Mathematics is a core subject studied by all pupils from Year 7 to Year 11 and it’s also a popular A Level choice.
Maths is not only an important subject in its own right but also because of its applications in other subjects such as Biology, Chemistry and Physics as well as Business, Design & Technology, Geography, ICT and Psychology.
The Mathematics Department is staffed by highly qualified, specialist Maths teachers. They will support you through your studies in lessons and also in ‘Maths clinics’ which are offered at lunchtime. In addition, there are specific revision classes for GCSE pupils and A Level students. There will be two pieces of homework set each week to all groups at Key Stage 3 and Key Stage 4. Homework is generally due in the following day and pupils are expected to attend Maths clinic if they have any problems completing it. All classrooms are equipped with an interactive whiteboard. In studying Maths, you will learn about numbers, algebra, ratio, proportion and rates of change, geometry and measures, probability and statistics.
Our aim is to produce young people capable of dealing with numbers and logical methods in the world around them and helping them to develop key skills that will support them in their studies and careers.
Pupils are taught Maths in their forms in Year 7. They are assessed every half term during the Autumn and Lent Terms and have an end of year exam in the Summer Term. From the start of Year 8 pupils are set by ability into three sets.
Mathematics is a central, core subject, which is compulsory for all pupils. At St. Mary’s, pupils start studying the GCSE course at the beginning of Year 9, following the AQA syllabus. The course is linear and external examinations take place at the end of Year 11. There is no coursework element to the course. The content of the Maths GCSE course places emphasis on solving problems that require multi-step solutions.
The following is taken from the Department for Education:
“GCSE specifications in mathematics should provide a broad, coherent, satisfying and worthwhile course of study.
They should encourage students to develop confidence in, and a positive attitude towards mathematics and to recognise the importance of mathematics in their own lives and to society. They should also provide a strong mathematical foundation for students who go on to study mathematics at a higher level post-16.”
Teaching is supported by the use of resources available through the exam board, our yearly subscription to MyMaths, an online resource that has worksheets for every topic as well as revision packs for pupils to use to support revision and Hegarty Maths, an online resource that has homework tasks and videos on every topic. Homework books are available to pupils to support their learning if they want extra practise. There are also textbooks for use in class, which pupils can take home, if they wish, when they need to, e.g. for revision purposes.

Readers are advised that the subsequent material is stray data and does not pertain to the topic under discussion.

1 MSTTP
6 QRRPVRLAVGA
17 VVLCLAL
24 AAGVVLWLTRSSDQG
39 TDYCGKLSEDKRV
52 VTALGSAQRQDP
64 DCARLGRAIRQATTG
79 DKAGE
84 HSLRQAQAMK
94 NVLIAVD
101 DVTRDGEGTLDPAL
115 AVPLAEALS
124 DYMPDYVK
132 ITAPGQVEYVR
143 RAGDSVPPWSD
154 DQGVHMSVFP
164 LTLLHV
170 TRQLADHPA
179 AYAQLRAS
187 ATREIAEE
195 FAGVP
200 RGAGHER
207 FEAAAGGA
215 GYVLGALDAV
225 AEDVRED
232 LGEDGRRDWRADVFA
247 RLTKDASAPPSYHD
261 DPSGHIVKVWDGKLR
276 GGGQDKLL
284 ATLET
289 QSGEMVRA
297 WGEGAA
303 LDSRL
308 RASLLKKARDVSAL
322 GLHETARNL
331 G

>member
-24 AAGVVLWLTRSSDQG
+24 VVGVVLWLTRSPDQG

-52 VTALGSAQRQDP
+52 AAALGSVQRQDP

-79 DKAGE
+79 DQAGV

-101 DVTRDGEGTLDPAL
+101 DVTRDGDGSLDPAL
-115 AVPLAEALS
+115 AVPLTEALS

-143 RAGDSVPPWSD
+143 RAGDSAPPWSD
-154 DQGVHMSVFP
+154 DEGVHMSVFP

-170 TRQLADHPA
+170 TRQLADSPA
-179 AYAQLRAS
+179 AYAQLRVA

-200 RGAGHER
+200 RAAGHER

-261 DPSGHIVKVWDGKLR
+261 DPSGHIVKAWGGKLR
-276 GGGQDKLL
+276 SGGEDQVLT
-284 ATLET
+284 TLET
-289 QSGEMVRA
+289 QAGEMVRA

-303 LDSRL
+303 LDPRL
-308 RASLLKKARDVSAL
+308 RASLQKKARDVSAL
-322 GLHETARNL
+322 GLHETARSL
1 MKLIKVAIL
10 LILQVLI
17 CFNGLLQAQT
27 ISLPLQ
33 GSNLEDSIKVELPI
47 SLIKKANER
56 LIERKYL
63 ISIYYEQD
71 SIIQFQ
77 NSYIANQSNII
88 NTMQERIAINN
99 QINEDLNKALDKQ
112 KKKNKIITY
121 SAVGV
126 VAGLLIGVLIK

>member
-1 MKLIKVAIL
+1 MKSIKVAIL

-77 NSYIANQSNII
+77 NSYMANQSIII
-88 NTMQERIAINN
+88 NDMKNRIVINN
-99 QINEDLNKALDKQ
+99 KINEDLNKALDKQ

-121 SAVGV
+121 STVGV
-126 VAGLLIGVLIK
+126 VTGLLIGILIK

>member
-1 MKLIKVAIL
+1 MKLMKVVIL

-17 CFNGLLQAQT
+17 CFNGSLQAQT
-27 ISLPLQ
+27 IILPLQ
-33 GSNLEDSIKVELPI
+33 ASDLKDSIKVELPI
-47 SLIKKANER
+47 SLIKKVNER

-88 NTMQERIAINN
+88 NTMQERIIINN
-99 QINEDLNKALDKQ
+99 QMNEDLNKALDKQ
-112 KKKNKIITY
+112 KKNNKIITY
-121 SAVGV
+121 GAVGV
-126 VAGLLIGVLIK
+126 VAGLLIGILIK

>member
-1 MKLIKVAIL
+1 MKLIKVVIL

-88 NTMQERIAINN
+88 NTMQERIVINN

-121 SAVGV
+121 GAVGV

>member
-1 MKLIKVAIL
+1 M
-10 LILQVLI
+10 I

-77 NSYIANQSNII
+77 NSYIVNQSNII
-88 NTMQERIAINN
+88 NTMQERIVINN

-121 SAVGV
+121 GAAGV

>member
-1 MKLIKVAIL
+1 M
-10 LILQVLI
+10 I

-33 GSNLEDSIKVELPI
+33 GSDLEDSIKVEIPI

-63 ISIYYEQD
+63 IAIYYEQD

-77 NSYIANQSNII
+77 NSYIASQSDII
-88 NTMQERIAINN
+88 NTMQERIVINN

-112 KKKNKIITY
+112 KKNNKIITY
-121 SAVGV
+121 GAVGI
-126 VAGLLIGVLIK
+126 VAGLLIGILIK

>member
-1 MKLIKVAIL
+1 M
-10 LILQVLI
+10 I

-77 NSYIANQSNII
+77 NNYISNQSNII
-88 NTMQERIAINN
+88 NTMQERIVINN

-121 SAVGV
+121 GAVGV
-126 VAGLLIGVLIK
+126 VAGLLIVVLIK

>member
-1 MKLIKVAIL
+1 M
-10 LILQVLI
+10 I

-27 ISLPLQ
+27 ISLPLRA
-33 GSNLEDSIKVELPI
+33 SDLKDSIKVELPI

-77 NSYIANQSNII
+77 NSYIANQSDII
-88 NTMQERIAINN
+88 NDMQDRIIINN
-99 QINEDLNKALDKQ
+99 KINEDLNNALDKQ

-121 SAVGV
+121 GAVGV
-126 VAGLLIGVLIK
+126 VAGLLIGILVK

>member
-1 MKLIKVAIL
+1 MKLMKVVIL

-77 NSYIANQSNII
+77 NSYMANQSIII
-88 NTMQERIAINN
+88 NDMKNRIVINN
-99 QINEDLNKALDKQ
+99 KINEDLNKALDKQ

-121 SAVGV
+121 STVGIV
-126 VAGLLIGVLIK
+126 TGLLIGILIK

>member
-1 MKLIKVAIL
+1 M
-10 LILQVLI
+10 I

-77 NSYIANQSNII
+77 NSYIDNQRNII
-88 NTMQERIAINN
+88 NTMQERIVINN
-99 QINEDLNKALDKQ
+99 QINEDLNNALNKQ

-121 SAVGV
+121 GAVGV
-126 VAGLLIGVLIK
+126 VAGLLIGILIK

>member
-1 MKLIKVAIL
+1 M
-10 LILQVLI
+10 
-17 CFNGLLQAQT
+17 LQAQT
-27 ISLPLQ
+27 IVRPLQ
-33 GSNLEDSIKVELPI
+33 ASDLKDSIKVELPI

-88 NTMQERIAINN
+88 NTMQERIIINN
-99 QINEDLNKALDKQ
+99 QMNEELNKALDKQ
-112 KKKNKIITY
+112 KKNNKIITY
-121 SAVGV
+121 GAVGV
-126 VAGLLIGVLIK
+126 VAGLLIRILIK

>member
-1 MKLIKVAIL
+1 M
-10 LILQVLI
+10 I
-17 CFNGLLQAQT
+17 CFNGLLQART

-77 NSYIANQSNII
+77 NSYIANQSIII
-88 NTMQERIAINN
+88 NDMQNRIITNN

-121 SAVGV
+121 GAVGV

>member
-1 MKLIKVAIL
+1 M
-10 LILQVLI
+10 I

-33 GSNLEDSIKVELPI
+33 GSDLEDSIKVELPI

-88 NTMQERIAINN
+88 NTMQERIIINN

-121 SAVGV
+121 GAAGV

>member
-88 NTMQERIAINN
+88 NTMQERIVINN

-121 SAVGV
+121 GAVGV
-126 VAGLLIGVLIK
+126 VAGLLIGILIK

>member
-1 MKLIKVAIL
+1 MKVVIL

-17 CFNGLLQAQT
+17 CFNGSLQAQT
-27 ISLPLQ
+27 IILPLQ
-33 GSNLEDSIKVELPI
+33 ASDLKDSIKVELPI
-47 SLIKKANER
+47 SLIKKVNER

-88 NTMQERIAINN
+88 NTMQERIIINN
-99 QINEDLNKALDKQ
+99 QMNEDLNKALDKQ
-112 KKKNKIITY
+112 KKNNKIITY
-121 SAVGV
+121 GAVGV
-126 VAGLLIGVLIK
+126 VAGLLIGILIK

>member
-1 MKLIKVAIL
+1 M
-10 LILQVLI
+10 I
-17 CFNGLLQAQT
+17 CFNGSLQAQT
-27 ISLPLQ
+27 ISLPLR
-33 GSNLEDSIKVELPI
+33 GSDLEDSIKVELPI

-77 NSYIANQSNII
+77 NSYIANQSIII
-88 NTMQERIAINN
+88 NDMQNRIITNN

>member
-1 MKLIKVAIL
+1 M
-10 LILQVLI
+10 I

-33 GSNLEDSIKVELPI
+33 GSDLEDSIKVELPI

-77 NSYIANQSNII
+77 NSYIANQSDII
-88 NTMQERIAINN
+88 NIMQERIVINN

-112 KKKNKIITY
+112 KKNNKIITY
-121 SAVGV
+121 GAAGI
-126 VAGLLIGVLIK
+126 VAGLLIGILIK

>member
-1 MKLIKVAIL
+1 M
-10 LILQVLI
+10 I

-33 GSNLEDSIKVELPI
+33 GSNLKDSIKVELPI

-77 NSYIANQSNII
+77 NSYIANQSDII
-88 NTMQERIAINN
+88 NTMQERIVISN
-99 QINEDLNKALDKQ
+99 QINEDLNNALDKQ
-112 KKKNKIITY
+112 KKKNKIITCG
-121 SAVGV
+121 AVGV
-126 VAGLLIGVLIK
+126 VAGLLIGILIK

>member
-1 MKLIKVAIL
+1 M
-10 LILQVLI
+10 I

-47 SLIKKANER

The Maths Department puts great emphasis on the use of past paper and sample paper questions for consolidation.
Mathematics is a popular A Level option, as it should be, because it is highly respected by employers and universities alike. There are many degrees and careers where having A Level Maths is useful such as Computer Science (including gaming), Business & Economics, Psychology, Geography, Marketing, Meteorology and Medicine to name but a few. Furthermore, it is essential in many careers such as Engineering, Science, Banking & Finance, Accountancy/Actuarial Science and Architecture.
The A Level Maths course follows the Edexcel syllabus and is split into two disciplines: Pure Maths and Applied Maths. Pure Maths is the method of Maths, the techniques required to solve problems – geometry, algebra and calculus. Applied Maths includes Statistics and Mechanics in A Level Maths (with the addition of Decision/Discrete Maths in Further Maths) and allows us to solve more contextual problems. Any A Level candidate must be willing to work hard from September of the Lower Sixth onwards.
The course has now moved from modular to linear and there is no longer any optional content in A Level Maths so pupils can no longer choose what applied branch they follow; all pupils will learn Statistics and Mechanics.
We also offer A Level Further Maths. This is a more challenging A Level and useful for pupils thinking about taking Maths, Physics or Engineering at university.
Like A Level Maths, Further Maths A Level has also changed to a linear model but there is some choice in the route available. The route we have opted to go for is the one with Further Mechanics and either Further Decision or Further Statistics in addition to the compulsory Pure Maths content. Pupils can still take AS Further Maths but this qualification will not count towards the overall A Level grade. We would only expect pupils who are unsure if they wish to continue to A Level Further Maths to take the AS qualification.